And now that Christmas is really here, I'm finally filled with the holiday joy, brought about by the birth of a special baby boy.
Saturday, December 24, 2011
And now that Christmas is really here, I'm finally filled with the holiday joy, brought about by the birth of a special baby boy.
Wednesday, December 7, 2011
Tuesday, December 6, 2011
December snuck up on me this year. I'm not sure what happened to September, October, and November . . . because I'm fairly certain that it was just August last week!
Wednesday, November 9, 2011
Last night, I made cookies. I tried out the recipe for Oatmeal Sugar Cookies from the LemonPoppy cookbook "When Life Gives You Friends" (I won this set of cookbooks a couple of months back in a blog giveaway from my friend Ashley). The kids each gobbled one up last night before bed, and begged to have one included in their lunch today.
Monday, November 7, 2011
About a month ago, I was awoken in the night by the sound of footsteps above our room. Steve was out of town, and I literally thought someone was on top of our roof. I freaked out. I sat up in bed, and was trying to plot my escape. How could I possibly get to the kids on the other side of the house before the intruder found us? What could I use to defend myself? After a few minutes, the noise stopped. I lay awake, staring at the ceiling, for what seemed like an eternity before I was able to drift off into dreamland once again.
The next day, on the phone with Steve, I recounted the experience. “There’s no way you could hear someone on the roof” he told me. “The attic is above our room, and all that insulation would block out any sound up there.” “Plus, how and why would someone be on top of our roof? There’s easier ways to get into the house. It was probably a mouse in the attic.”
“No way” I told him. “This sounded way bigger than a mouse. It sounded like a person!”
Fast forward a few weeks. No more noise, no more mid-night awakenings. Then, weeks ago, in the middle of the night, I heard it again. This time, it was coming from the wall underneath one of our windows. I got out of bed and crept over to the window. I peered out, fearful of what might be trying to get into our second story room.
I tried to wake Steve. He rolled over and mumbled something about it being the middle of night and what did I want him to do?
The next night, as I was brushing my teeth, Steve heard the sound for the first time. He started sleuthing around, trying to figure out where it was coming from.
“Maybe it’s a bird stuck in the vent.” He threw on some sweats and headed outside to see if he could see anything. Nada. So back to bed he came.
“ Maybe we should call someone” he said.
In the meantime, I had heard tales of raccoons taking up residence in attics. I became convinced that we had a family of raccoons, happily procreating and raising their young in the warmth of our walls and attic.
The next day, I got on the phone with the local animal control. “I think we have raccoons in our attic” I told the lady on the other end.
“We don't remove wildlife from residences” she told me. But she gave me the number of a company that could help.
I called the number, explained what we were hearing, and scheduled a free inspection for the next day. Then I started thinking of what color I wanted to paint our bedroom after they patched up the holes they would have to cut to retrieve the raccoon babies nestled in our walls. I was convinced.
The guy arrived promptly at his scheduled time the next day. He brought in his ladder, climbed up into the attic access in our master closet, looked around for all of a minute and climbed back down.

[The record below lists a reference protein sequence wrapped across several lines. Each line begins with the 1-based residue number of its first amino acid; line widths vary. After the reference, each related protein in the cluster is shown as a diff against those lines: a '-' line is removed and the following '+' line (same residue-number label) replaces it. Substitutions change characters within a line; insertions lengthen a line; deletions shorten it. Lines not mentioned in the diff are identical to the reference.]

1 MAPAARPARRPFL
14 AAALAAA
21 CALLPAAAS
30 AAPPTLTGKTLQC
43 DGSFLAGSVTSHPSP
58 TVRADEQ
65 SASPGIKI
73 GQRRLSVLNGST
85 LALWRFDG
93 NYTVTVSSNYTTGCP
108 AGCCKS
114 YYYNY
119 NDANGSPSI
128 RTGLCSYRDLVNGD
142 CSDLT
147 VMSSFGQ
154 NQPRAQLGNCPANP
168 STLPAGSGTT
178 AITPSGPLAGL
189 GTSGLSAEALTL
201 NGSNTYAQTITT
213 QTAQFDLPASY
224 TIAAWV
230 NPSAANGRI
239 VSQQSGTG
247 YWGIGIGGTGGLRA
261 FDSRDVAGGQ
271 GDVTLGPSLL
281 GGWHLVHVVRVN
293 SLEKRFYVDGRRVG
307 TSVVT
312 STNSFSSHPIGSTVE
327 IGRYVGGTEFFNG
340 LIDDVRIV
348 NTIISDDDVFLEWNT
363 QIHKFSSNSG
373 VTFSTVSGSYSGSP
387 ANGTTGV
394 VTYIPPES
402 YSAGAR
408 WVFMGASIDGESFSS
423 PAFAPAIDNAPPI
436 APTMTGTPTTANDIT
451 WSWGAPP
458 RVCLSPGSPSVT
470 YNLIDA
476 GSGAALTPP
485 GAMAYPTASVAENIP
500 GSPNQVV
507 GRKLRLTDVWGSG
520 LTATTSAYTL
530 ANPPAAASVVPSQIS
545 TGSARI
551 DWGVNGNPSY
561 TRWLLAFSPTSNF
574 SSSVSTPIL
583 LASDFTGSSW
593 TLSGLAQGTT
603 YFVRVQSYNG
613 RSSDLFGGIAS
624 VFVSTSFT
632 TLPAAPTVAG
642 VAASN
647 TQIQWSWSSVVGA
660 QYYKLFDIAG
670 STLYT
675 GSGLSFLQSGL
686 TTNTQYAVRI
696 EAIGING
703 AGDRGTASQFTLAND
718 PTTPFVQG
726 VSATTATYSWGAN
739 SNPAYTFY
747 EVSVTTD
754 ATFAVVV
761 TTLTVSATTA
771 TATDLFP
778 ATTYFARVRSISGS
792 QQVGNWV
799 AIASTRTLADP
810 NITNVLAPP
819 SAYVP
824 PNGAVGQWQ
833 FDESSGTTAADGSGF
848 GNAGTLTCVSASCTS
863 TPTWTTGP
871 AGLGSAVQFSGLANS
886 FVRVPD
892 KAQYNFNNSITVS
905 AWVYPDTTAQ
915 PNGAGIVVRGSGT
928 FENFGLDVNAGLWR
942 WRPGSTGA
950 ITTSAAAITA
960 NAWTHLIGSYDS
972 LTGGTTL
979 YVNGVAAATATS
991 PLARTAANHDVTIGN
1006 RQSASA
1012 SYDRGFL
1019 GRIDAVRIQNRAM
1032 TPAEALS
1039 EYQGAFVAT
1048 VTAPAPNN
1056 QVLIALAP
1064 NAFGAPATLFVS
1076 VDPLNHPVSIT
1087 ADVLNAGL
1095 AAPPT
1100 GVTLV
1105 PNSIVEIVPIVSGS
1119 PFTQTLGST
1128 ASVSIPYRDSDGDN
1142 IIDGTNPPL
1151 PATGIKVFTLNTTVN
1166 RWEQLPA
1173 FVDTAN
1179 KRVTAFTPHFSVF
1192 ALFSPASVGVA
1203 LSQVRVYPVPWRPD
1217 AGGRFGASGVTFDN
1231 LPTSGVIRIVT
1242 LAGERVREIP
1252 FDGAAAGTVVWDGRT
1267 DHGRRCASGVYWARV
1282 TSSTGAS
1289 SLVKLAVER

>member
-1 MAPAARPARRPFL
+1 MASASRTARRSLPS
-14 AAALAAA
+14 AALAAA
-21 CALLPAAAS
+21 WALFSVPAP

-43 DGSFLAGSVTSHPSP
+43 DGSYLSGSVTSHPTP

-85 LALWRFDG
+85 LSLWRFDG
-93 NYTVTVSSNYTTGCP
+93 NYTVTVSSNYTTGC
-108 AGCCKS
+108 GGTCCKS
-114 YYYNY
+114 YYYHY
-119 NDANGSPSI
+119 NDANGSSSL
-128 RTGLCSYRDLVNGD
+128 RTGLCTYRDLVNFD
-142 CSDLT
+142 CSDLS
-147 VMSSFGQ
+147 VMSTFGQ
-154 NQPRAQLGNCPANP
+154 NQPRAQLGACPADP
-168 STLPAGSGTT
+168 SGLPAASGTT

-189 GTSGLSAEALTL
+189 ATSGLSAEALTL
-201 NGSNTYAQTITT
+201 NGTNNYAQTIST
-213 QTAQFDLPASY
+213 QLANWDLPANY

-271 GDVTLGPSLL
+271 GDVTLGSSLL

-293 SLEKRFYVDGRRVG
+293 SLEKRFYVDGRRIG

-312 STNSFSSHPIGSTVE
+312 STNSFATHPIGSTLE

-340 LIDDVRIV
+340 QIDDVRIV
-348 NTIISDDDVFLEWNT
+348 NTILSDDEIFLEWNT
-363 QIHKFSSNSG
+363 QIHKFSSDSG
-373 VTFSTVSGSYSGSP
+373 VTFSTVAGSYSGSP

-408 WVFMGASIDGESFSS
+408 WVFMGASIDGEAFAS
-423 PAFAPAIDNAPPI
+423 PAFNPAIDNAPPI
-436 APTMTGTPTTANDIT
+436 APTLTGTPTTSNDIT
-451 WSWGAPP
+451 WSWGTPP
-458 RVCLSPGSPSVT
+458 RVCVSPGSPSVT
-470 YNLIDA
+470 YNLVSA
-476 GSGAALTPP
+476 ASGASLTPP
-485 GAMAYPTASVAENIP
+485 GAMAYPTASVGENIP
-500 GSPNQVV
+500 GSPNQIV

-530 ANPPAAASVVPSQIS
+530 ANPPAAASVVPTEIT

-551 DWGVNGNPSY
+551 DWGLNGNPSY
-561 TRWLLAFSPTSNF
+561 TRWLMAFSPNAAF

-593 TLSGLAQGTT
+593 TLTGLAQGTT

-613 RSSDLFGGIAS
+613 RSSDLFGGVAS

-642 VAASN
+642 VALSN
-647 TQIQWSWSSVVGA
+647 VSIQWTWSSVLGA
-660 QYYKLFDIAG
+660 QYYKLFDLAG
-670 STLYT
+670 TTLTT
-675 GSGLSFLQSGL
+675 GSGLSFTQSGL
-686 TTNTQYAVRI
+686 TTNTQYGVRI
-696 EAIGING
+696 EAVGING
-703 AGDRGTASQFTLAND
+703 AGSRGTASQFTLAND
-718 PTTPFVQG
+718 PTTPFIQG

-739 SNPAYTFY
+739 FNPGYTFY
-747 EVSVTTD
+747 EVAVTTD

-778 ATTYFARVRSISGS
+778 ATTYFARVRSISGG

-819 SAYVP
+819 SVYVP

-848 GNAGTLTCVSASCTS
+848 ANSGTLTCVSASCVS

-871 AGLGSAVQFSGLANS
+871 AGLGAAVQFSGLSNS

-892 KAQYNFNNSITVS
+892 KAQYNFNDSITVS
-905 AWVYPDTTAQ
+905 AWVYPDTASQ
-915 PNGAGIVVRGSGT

“You’ve got a rat infestation. Looks like they’ve been living there for some time based on the droppings.”
I nearly passed out.
He told Steve to set traps and gave some advice as to what makes the best bait. He also showed Steve where they were likely coming in, and offered some suggestions for sealing up the access. Then he went on his merry way.
That night, I could hardly sleep. I kept waiting to hear music from the party that seemed to be taking place above us. Images from "Ratatouille" were circling in my mind, complete with talking rats stirring pots in the kitchen. The thought that we had rats living rent-free in our house was more than I could take.In the week since, Steve has trapped a total of 6 rats in the attic. There may still be more. One more met its demise outside, plus Steve recovered a petrified rat skeleton from the crawl space underneath the house.
I’m trying to find the silver lining in this whole experience. The only “good” I’ve discovered is that I definitely made the right choice in picking my spouse. There is no way in h*** that I would be able to handle setting traps and removing dead carcasses. He’s done it without a single complaint. I love that man.
Next time I hear footsteps above my room, I'm going to hope and pray it's an intruder. And not the four-legged-with-whiskers variety.
Wednesday, October 12, 2011
I gave up on my makeshift garden (a few potted vegetables scattered throughout the backyard) and decided a weekly trip to the Farmers' Market would be a better use of my time, energy, and money.
To commemorate, we left Olivia in charge of the boys and headed downtown for a lovely, quiet, dinner for two. We marveled that we had reached this milestone, where not only were we happily married after all these years, but we also had kids old enough to leave at home—alone!—for a couple of hours without worrying.
Wednesday, September 21, 2011
While we waited, we did our best to distract him from thinking about it too much.
Since they had to cut Grant's first cast off to put on a higher one, the rotating saw was no big deal. Grant giggled through the whole thing, saying it "tickled" his arm.
When they pried the cast off, there was his little arm, slightly shriveled, and covered in dead skin.
Monday, September 19, 2011
Sunday, September 11, 2011
There aren't many days in the last ten years that I can recall with near perfect clarity . . . with the exception of 9/11/01.
I had just gone through a devastating miscarriage two weeks prior, and was still grieving the loss of that pregnancy and the hopes and dreams that felt like they had been lost as well. I was an emotional wreck, yet trying to still be a mom to a busy toddler.
On that Tuesday morning, I woke up, reached for the remote, and clicked on the Today Show. This had been my morning habit, and I quietly savored those moments until Olivia came toddling in asking for breakfast.
When the TV came on, I saw the gaping hole in one of the Twin Towers, and heard the incredulous voices of Matt Lauer and Katie Couric as they tried to make sense of what was happening. I picked up the phone and called Steve, who was riding BART into work.
"Something crazy is going on," I said. "It looks like a bomb went off in the Twin Towers in New York."